Blame The Moonlight

Donna MacMeans

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She remembered these trees. She stroked her hand down the rough bark. Not these specific trees as she’d never walked in this particular wood before, but she remembered the sight and touch of the tall stately elms with their saw-toothed leaves, the welcoming oaks, and vibrantly colored maples. She’d spend much of her time in a wood like this, in fact, received her first kiss with her back against a tall noble beech tree. Her checks warmed with the memory, but those were experiences from a time long gone. In Los Angeles she was surrounded by beautiful flowering specimen trees and stately palms with high dry fronds, nothing like this dark wood with the wind whispering in the dried leaves. Favoring her left foot, she limped along, hoping to escape unnoticed till she reached the hotel.

It was a curse, this moon affliction. A curse passed down through generations, a gift from her Russian ancestors, the Nevidimi. To her knowledge, there weren’t many, if any at all, of the Nevidimi left. She was totally alone, isolated by her unwanted uniqueness. Planning her life around the moon’s phases so as not to be caught, either in fade—like tonight when she was transitioning—or full phase when she was totally invisible was tiresome. Thank heavens for Darcy. She couldn’t have endured the loneliness and isolation totally alone. With Darcy she had an outlet for her frustrations, and someone to cover for her when she was careless—like tonight.

She checked the compass app on her phone to ensure she was headed in the right direction. It would be easy to get lost. Some day she’d like to maybe live in a place with a dark wood where she might be free to fade as nature demanded without concern for discovery.

A whiff of smoke passed her way. Someone must have a bonfire on this crisp October evening, or maybe that was the smoky scent of meat on a restaurant grill. Many establishments seemed to back up to this wood.

A gusty wind kicked at the cape’s front opening. She pulled the wool folds more securely around her. In a way it was ironic that she’d be in a New England woods so close to Halloween. Her ancestor, the headless horseman, was known to terrify a similarly situated village this time of year. Fully dressed under a full moon, he used a jack-o-lantern to pass as his head and scare the townspeople. No jack-o-lanterns to light her way. All she had was a phone to navigate her home.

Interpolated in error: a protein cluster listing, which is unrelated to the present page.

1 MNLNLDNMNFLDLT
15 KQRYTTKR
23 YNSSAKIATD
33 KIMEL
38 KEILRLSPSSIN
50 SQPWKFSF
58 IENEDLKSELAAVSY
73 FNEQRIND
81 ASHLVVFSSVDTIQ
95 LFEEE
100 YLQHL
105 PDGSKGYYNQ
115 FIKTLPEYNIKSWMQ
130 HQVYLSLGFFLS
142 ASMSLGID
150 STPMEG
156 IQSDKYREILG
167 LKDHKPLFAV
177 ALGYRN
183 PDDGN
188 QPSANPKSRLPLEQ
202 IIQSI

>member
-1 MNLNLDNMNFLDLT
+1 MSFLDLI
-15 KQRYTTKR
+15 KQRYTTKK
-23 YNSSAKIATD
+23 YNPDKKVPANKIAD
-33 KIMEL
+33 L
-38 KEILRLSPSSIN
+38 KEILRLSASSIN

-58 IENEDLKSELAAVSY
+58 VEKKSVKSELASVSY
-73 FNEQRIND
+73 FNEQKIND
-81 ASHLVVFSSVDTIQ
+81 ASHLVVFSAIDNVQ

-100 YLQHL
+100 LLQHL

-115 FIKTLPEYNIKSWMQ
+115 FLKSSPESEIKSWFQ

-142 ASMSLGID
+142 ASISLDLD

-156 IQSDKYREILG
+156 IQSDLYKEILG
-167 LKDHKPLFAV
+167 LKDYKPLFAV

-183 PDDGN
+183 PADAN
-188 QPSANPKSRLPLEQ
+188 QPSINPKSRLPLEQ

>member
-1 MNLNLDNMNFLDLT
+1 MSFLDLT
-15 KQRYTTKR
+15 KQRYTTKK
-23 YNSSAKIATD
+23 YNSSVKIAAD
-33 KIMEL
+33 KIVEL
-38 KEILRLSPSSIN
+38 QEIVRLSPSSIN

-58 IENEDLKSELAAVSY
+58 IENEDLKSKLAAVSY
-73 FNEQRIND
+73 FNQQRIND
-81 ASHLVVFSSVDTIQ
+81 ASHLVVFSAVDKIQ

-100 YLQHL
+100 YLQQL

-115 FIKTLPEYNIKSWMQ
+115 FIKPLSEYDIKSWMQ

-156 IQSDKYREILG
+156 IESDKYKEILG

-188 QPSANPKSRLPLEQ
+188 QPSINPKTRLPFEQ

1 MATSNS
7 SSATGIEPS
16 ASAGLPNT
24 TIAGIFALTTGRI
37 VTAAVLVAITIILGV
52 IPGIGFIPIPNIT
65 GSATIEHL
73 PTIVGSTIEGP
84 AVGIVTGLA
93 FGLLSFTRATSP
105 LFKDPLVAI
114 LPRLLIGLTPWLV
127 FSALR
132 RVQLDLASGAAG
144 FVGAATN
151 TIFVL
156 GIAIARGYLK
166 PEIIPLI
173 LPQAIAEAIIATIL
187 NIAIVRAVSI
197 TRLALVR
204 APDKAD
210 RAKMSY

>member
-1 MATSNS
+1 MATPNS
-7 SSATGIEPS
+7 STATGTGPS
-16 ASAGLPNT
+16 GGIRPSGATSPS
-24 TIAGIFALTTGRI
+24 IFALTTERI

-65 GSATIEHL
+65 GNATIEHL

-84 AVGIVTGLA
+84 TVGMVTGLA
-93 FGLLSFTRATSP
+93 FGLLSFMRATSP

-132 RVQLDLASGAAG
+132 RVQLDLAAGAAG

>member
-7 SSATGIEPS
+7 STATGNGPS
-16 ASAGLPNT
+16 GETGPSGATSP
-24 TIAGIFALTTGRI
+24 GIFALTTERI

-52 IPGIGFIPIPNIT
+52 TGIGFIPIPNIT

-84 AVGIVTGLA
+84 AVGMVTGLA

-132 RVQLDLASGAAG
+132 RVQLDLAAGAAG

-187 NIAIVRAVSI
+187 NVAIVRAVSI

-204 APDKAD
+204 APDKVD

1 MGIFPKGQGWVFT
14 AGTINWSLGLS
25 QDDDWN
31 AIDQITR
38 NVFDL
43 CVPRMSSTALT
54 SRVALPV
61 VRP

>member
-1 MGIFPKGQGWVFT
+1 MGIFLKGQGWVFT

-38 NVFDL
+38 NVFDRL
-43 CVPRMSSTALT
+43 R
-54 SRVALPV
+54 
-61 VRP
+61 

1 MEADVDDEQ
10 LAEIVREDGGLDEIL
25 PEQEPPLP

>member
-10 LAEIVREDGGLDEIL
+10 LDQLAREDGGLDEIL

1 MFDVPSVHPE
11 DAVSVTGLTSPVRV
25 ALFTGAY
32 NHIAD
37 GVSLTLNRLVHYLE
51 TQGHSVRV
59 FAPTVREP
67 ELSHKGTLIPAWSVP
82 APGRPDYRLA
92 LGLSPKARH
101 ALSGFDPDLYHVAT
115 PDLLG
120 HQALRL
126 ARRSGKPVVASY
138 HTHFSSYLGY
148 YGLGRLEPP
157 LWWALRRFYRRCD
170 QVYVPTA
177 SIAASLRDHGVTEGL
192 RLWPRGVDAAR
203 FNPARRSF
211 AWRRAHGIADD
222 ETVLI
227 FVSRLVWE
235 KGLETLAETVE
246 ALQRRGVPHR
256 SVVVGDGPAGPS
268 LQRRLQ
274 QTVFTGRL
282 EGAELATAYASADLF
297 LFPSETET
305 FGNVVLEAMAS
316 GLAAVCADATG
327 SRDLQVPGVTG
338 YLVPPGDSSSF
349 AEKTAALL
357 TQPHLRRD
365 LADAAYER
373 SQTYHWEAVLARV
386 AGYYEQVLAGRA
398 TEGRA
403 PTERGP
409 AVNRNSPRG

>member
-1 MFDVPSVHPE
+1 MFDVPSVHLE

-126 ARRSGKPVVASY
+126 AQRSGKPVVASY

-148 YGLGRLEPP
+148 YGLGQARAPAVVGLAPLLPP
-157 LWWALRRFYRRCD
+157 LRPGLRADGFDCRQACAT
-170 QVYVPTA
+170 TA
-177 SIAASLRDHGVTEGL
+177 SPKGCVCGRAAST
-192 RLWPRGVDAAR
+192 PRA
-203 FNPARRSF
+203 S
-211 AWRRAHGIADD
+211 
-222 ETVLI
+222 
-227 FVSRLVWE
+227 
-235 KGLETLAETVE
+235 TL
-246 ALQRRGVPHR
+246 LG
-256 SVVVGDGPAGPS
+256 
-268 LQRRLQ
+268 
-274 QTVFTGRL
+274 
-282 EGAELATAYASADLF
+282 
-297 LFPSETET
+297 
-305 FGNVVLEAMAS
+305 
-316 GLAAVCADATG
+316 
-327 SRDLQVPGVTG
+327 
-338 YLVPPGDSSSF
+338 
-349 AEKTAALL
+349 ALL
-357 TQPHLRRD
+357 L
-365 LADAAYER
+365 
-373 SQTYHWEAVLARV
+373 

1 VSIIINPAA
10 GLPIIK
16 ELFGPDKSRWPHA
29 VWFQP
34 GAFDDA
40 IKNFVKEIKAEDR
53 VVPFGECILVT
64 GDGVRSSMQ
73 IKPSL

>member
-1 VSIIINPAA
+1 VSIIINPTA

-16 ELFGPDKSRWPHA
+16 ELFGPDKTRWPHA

A urine scent suddenly reached her nose. She glanced from her phone to see a wispy steam emerge from behind a tree, then heard the quick rasp of a zipper.

She froze. She wasn’t alone.

Music from a local tavern played nearby. This could be a customer or a homeless man. She’d seen enough homeless in Los Angeles to recognize the attributes. If she stayed absolutely still, he might never even notice that she—.

“Are you Death?” A man’s slurred voice eliminated her hopes of being unnoticed. He fumbled in his pocket mumbling, “no one will believe this” before a thud suggested something solid had struck the ground.

Crap! Discovery. If she ignored him, he might feel free to come closer. If she spoke to him, maybe she could convince him to go away. It’s not as if he could actually see her to identify later.

She slowly turned, prepared to assure him that she was certainly not Death, but he was kneeling on the ground pushing the leaves about. He didn’t look homeless, in fact, he was well dressed in a casual sort of way which meant he was most likely one of the tavern patrons. She guessed he was about her age, maybe a year or two older, and had those wide shoulders that could make a woman feel protected. A sensation she’d hadn’t experienced in a long time.

What the heck was she doing, ogling the man when she should run. Now! While he was preoccupied. She turned.

“Wait!” he said as if sensing her desire to flee. He rose to his feet with some effort. “I just want to talk.”

His gaze lifted from the ground where he’d been searching to follow her caped form from her feet up. The very eyes that had been haunting her memories and dreams for years and years, slowly raised to meet hers.


In response, his lips tilted in that familiar half smile she’d loved so long ago.

“I never thought of Death as a woman,” he said. “But it makes sense. Women have always been the bane of my existence.”

What was he talking about? What women? Why was he here in Haven Harbor? Crap! Did he recognize her voice as she had his?

He pointed to her shoulder. “You know you’re in trouble when Death knows your name and comes calling with a sparkly little purse.” He swayed on his feet. “That can’t be good.”

She glanced at her shoulder. Unfortunately, the wind that had been rattling the dried leaves overhead seized that moment to gust toward the ground and push the black hood of the cape clear to her shoulders.

Brandon could see her as she truly was, a headless cape without even a jack o’lantern for effect.

His eyes widened. “Damn!